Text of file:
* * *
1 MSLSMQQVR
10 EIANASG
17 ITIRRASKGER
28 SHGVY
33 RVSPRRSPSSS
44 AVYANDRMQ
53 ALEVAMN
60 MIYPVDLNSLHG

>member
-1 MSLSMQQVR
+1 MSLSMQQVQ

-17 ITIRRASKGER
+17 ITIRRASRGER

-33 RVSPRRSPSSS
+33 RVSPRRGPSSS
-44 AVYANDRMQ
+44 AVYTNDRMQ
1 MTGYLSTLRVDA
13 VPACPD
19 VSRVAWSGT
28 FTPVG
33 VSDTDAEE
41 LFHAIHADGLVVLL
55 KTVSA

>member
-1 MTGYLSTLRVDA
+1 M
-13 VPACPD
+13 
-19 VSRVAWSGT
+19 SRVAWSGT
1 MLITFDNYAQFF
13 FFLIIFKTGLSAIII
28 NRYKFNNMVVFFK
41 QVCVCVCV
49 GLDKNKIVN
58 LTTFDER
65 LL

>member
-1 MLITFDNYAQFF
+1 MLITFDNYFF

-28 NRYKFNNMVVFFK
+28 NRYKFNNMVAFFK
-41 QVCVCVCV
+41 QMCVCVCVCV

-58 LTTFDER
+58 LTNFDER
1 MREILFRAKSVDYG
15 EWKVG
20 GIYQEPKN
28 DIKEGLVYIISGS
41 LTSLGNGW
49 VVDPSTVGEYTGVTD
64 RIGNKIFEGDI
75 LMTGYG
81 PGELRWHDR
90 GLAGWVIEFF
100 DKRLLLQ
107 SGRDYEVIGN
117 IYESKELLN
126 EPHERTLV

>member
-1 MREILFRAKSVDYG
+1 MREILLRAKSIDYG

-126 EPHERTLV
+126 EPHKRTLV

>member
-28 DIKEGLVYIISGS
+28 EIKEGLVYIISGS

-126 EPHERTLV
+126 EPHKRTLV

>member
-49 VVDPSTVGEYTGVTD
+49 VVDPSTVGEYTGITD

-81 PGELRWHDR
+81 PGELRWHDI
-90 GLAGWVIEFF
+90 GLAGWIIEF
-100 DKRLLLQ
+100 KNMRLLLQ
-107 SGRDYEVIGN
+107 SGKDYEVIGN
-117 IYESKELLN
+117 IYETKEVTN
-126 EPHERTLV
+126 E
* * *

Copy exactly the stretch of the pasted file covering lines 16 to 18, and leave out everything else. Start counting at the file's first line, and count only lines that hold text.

-44 AVYANDRMQ
+44 AVYTNDRMQ
1 MTGYLSTLRVDA